Patient 5 (Fig 2D) exhibited a simple resistance pattern, charac

Patient 5 (Fig. 2D) exhibited a simple resistance pattern, characterized by a suboptimal response to adefovir and virological breakthrough at month 37, resulting from outgrowth of a resistant variant bearing two amino acid substitutions (rtA181V(sL173F) plus rtN236T). Patient 6 (Fig. 2E) responded to adefovir, but low-level viremia persisted, with transient selection of a variant bearing an rtN238E substitution. Subsequently, a variant bearing the double rtN236T plus rtN238E substitution took over and persisted at a low level (approximately 102 IU/mL). Finally, in C646 patient 7, who initially responded and subsequently broke through (Fig. 2F), the virological breakthrough was related to the selection

of a major viral population bearing the rtA181V(sL173F) substitution and a minor population bearing the double rtA181V(sL173F) plus rtF221Y substitution. Both variants SAHA HDAC datasheet were partially inhibited,

but remained dominant when lamivudine was added to adefovir. Drug resistance is the principal cause of antiviral treatment failure, which may result in clinical disease progression. Next-generation sequencing technologies, such as UDPS, have the capacity to generate thousands of sequences from complex genomic mixtures, including sequences from dominant, intermediate, and minor viral populations.[24, 25] UDPS-based GS FLX technology provides sequence reads of sufficient length to span the region of interest when studying HBV resistance to nucleoside/nucleotide analogs. To interpret the data generated with this method, we developed an original package of four complementary software programs capable of analyzing large numbers of sequences (nearly 500,000 in this study) in the specific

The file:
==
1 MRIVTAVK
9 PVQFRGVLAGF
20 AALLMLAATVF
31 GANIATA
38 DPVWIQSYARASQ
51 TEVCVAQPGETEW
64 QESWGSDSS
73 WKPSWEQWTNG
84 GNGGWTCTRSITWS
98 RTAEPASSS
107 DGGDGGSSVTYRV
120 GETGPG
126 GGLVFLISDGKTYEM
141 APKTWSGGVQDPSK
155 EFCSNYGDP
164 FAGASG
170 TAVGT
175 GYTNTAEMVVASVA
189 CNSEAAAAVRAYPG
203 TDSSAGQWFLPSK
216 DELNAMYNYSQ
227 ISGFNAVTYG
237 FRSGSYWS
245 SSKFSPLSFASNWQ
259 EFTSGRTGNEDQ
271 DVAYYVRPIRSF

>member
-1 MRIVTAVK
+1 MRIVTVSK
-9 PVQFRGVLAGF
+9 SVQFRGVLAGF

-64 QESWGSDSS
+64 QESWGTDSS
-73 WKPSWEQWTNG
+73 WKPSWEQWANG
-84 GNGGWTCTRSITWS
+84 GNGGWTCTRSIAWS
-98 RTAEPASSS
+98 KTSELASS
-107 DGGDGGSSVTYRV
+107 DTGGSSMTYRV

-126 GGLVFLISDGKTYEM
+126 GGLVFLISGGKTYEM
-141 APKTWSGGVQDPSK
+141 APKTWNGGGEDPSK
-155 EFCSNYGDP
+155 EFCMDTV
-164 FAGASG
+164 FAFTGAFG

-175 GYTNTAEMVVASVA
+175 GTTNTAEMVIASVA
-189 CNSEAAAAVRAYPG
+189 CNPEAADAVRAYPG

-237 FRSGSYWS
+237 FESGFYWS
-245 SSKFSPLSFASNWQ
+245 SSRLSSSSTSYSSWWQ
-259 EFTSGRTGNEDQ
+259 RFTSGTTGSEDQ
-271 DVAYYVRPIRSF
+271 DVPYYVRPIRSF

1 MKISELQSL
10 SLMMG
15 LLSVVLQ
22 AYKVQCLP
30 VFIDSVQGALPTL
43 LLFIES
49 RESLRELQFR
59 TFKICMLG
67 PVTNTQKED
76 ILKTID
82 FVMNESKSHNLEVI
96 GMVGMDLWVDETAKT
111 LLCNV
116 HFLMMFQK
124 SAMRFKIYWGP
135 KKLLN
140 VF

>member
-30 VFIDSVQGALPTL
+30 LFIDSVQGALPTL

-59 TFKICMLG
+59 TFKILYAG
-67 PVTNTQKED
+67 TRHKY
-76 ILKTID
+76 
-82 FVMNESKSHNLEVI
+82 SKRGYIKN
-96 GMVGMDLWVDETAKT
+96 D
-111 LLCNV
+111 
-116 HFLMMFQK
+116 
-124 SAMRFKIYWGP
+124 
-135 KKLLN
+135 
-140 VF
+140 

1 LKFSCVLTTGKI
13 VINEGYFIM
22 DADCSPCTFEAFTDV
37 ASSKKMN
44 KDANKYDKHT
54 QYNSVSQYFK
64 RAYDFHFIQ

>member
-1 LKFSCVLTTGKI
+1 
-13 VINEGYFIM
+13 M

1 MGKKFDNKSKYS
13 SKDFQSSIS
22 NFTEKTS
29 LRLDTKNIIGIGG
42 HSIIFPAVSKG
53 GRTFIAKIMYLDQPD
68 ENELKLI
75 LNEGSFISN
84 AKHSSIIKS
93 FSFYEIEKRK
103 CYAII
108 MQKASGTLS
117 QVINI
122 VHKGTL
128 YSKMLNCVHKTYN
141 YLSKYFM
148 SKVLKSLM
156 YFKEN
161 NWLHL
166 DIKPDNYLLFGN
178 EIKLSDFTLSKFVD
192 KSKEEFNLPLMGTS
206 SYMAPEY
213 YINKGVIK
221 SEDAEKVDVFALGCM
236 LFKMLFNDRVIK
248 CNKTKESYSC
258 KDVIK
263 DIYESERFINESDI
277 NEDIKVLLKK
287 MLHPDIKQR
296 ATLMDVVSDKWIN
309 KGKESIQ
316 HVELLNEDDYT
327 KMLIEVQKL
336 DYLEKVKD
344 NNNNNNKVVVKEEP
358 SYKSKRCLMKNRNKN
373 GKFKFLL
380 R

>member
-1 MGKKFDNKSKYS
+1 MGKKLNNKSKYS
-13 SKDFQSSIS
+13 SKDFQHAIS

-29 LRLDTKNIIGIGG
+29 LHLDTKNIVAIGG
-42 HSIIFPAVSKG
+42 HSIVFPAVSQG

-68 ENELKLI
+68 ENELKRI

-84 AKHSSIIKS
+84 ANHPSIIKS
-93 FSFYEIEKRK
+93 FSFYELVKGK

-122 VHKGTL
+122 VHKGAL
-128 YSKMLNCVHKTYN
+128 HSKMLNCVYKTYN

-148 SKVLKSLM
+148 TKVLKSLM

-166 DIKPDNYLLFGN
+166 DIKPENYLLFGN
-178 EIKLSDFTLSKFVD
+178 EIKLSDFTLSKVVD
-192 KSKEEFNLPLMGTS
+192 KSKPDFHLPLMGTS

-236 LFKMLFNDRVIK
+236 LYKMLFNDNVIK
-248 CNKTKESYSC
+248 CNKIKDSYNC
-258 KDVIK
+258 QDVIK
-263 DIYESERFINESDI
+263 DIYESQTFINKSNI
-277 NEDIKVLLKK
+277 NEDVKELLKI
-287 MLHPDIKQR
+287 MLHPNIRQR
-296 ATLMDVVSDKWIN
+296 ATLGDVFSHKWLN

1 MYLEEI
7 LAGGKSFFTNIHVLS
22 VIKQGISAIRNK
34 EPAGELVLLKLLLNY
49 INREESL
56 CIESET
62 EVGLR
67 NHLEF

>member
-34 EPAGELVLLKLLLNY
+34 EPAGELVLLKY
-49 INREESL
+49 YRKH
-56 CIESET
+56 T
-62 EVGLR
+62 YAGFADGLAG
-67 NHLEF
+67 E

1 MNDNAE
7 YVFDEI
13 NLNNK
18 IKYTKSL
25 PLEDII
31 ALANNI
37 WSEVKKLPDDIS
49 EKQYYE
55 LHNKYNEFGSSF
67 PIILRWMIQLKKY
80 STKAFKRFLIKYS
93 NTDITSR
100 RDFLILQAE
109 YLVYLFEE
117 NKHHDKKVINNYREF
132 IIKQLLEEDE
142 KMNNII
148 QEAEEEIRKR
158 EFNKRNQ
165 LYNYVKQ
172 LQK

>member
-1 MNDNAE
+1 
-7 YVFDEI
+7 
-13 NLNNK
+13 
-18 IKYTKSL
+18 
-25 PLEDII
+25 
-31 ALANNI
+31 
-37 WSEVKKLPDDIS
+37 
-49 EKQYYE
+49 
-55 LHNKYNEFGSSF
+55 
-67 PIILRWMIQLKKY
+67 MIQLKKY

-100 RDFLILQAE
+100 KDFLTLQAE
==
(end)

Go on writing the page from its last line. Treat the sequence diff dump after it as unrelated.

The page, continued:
find more context of viral resistance and used it in this study. The HBV DNA level in the starting sample may theoretically have an effect on the sensitivity of detection of minor quasispecies variants by UDPS. This did not influence our description of baseline distributions of HBV variants because all patients had high viral levels in the absence of therapy. On adefovir or adefovir-lamivudine treatment, we were able to generate sequence information by UDPS down to HBV DNA levels of the order of 2-3 Log10 IU/mL. To avoid a bias linked to differences in the HBV DNA levels in different blood samples, we chose to express the results as absolute amounts of viral variants in each sample (in IU/mL), rather than proportions of the full quasispecies. In addition, the use of PyroDyn and PyroLink software allowed us to avoid a bias related to the HBV DNA amount in the sample, because only viral populations that were exponentially growing or decreasing over time in serial blood samples were detected and described, regardless of HBV DNA content. Preexistence of resistant HBV variants in patients never exposed to nucleoside/nucleotide analogs is an accepted concept.

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